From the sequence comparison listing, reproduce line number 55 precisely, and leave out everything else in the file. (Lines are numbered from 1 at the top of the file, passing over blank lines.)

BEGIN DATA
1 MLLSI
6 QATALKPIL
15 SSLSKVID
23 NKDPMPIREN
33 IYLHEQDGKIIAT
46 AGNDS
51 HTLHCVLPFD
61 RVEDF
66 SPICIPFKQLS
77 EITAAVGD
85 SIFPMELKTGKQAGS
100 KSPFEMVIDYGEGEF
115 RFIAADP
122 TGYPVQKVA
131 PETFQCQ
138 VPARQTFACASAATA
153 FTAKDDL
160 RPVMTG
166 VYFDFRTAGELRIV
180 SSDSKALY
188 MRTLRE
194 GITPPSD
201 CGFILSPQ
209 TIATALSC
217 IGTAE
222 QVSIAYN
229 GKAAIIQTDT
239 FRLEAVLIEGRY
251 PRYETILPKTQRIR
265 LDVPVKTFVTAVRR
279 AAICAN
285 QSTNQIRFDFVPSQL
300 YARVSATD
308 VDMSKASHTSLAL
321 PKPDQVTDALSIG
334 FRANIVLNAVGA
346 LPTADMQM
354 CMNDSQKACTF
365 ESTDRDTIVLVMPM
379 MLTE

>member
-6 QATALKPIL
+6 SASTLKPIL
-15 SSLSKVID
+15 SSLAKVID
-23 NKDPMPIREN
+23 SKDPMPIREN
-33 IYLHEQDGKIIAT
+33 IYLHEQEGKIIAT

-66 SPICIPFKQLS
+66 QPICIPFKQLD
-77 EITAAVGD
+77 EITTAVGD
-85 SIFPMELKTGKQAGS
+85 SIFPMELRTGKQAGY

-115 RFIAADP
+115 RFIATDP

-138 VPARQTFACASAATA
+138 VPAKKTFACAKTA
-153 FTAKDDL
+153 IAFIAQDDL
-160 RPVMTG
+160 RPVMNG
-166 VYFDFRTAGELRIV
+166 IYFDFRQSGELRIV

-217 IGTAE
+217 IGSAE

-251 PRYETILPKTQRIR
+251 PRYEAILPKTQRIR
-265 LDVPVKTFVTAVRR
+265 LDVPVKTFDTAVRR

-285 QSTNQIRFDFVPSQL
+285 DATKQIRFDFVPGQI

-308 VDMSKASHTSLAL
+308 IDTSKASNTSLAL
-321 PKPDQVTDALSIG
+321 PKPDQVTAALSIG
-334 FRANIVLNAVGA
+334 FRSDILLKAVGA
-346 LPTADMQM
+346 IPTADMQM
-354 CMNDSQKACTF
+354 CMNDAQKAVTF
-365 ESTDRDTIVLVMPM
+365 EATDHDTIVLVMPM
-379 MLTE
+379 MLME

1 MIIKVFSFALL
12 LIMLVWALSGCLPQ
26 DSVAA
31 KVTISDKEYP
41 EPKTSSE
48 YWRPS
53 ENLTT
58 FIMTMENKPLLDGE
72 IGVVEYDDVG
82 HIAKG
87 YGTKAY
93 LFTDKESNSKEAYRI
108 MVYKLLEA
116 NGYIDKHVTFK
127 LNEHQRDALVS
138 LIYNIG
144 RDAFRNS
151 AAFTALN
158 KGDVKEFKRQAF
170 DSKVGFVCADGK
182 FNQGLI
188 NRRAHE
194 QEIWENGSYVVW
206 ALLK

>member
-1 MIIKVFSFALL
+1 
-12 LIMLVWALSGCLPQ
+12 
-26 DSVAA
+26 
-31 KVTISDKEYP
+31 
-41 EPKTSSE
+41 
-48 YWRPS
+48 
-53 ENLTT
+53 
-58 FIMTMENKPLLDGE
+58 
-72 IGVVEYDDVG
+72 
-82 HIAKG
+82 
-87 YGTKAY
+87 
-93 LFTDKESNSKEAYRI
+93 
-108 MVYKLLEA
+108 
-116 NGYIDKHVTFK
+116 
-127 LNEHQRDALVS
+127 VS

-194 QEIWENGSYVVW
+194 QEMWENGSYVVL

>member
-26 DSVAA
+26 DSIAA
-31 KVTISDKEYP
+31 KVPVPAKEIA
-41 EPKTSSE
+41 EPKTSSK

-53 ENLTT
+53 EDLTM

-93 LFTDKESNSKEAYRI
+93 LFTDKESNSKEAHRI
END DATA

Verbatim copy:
+85 SIFPMELRTGKQAGY